Keep living like a student

The best financial decision I have ever made was to keep living like a student for several years after landing my first career job after finishing graduate school.

  • I kept living in the tiny apartment above the health food store with my two roommates.

  • Instead of buying a new car, I kept driving my 13-year-old Chrysler neon.

  • I maintained my college diet that consisted of a lot of rice.

  • I didn’t go to any expensive vacations.

All of that might sound like a whole lot of sacrifice, and frankly, if I were to live like that today, it would be. Since I was already living that way for years, it did not require me to make any changes whatsoever, making it a lot easier than you might think to simply keep doing what I was doing.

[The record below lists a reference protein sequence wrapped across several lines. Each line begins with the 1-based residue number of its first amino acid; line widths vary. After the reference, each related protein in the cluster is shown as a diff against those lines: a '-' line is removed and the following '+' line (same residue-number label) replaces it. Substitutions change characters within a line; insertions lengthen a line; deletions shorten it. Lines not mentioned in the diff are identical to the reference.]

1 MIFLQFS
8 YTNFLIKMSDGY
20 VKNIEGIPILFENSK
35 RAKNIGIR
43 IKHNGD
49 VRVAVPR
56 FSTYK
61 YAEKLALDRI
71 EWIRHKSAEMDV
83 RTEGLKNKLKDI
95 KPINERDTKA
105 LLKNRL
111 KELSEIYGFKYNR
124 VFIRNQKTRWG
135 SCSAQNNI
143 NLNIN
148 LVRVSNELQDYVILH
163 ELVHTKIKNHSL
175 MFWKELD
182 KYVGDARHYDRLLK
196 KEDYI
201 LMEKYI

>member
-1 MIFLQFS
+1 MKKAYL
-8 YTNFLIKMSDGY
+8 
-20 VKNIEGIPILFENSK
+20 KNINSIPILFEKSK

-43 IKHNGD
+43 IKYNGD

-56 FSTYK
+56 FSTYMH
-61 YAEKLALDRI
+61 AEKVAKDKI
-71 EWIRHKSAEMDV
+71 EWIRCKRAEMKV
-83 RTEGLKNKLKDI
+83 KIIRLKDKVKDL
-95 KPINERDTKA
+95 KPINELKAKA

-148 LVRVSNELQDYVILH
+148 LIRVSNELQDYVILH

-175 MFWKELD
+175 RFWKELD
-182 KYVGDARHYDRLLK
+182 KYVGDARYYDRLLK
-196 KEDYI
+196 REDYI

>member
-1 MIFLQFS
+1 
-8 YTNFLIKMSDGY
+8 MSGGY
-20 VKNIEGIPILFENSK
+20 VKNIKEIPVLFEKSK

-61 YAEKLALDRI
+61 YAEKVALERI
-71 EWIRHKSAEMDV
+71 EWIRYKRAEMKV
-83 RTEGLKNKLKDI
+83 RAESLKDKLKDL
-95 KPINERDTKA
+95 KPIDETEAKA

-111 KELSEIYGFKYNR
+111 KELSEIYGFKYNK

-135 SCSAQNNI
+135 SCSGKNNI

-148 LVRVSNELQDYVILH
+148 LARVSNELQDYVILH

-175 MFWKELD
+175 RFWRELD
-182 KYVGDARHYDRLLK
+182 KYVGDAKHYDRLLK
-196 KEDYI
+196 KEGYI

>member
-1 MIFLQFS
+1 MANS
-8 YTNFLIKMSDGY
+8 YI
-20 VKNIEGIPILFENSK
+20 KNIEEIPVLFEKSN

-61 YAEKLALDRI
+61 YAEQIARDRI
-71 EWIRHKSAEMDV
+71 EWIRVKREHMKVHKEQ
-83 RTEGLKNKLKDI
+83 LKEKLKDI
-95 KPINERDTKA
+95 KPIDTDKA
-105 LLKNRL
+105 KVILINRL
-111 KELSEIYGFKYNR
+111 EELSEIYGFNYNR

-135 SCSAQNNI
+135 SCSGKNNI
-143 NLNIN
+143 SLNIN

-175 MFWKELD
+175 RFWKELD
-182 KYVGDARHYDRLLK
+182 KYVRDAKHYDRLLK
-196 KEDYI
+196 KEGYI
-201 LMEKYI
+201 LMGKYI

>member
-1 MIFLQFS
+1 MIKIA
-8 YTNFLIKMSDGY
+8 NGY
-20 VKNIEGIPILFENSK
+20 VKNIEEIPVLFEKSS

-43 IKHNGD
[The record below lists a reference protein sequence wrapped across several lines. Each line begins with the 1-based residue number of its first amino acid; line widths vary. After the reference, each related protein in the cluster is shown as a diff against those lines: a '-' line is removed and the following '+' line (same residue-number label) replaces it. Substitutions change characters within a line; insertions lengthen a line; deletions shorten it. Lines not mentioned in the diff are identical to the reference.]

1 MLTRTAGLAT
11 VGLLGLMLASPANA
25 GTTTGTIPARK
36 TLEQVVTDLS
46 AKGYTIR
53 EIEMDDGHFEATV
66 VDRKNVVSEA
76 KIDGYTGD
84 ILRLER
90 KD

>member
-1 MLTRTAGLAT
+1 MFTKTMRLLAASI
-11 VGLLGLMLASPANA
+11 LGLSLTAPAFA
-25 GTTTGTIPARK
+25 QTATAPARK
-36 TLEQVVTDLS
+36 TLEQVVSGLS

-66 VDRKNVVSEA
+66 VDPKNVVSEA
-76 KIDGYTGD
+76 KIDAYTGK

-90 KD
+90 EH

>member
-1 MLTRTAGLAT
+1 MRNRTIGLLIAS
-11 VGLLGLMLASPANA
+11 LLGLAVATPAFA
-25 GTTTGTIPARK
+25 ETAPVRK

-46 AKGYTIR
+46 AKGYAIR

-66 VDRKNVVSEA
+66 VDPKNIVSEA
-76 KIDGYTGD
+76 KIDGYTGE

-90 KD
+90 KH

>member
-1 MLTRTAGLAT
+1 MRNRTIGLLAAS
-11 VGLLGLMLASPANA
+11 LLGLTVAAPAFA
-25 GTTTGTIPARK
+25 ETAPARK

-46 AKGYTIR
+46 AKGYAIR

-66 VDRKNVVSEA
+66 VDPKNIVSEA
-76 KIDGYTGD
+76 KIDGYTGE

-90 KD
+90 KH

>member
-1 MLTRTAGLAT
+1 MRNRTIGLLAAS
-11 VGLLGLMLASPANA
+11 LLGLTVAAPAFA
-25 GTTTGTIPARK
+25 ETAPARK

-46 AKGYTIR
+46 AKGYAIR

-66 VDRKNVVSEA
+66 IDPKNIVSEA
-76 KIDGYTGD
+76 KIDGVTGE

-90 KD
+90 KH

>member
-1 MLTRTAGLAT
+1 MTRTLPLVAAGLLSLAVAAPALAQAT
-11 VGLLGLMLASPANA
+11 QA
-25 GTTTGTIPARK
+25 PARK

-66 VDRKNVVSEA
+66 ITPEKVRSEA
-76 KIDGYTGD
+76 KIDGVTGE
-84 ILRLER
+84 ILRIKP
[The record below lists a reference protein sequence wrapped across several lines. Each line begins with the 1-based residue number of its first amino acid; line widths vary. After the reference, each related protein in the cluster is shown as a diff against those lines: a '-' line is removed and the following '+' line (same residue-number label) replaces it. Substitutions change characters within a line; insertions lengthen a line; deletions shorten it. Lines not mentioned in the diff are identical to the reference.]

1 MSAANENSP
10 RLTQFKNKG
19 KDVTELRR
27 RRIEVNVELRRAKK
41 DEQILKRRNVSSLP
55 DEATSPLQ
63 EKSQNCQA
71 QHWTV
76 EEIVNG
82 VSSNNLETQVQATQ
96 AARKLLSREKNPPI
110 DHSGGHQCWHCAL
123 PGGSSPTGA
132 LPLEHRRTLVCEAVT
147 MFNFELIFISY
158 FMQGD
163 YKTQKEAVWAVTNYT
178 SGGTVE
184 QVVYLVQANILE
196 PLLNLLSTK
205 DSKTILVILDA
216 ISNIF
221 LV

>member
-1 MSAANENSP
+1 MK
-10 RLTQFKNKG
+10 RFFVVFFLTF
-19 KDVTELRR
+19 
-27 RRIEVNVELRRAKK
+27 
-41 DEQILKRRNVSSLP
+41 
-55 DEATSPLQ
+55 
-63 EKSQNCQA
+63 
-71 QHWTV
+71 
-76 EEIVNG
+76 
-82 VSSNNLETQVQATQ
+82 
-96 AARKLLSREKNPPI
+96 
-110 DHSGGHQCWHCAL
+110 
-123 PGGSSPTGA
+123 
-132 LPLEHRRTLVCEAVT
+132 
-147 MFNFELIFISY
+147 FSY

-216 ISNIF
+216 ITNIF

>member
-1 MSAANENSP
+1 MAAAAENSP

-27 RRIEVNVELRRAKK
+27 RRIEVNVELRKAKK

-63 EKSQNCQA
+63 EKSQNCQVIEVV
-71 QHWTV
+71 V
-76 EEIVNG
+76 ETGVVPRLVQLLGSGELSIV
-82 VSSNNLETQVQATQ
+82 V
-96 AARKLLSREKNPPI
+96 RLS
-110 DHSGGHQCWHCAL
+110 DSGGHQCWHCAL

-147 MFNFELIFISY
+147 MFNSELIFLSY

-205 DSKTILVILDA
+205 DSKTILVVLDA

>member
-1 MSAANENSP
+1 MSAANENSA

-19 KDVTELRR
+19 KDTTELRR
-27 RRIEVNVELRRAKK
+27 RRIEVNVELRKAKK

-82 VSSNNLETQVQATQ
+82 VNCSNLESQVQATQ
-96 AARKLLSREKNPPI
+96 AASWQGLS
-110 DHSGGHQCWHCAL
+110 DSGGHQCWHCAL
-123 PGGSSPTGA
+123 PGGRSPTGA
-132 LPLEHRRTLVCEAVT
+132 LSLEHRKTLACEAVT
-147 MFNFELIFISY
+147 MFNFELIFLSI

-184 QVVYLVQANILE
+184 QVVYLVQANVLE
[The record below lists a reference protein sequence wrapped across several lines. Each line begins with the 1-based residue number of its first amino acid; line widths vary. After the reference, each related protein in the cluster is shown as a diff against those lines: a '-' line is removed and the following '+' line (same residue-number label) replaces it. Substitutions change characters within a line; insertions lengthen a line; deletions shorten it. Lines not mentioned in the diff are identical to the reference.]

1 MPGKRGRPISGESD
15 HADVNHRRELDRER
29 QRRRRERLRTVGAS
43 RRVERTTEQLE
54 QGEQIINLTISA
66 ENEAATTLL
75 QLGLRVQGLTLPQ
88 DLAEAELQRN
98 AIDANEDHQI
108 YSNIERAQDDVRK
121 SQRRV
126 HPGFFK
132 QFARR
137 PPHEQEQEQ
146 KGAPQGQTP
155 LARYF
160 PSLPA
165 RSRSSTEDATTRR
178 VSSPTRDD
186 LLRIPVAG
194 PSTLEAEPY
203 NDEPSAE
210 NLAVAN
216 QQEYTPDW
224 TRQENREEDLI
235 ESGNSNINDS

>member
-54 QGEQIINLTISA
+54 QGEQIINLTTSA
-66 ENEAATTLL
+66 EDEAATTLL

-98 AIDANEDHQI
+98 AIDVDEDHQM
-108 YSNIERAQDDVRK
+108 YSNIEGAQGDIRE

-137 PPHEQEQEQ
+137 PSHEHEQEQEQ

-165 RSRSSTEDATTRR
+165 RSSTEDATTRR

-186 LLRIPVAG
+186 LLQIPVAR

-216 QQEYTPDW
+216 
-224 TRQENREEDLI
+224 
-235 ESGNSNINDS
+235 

Keeping my cost of living so low, allowed me to save a lot more money and pay off my $50,000 in student loan debt. Having that debt paid off put me in a position to buy my first house, which put me in a position to buy a rental property a few years after that.


If I had decided to upgrade my life right away, I’d probably still be working on paying off my debt and have next to zero in terms of assets.


A little bit of sacrifice early in your career goes a long way to establishing good financial habits. The best part is that if you are already accustomed to living a modest lifestyle, it’s not a sacrifice at all.


The compounding effect of your salary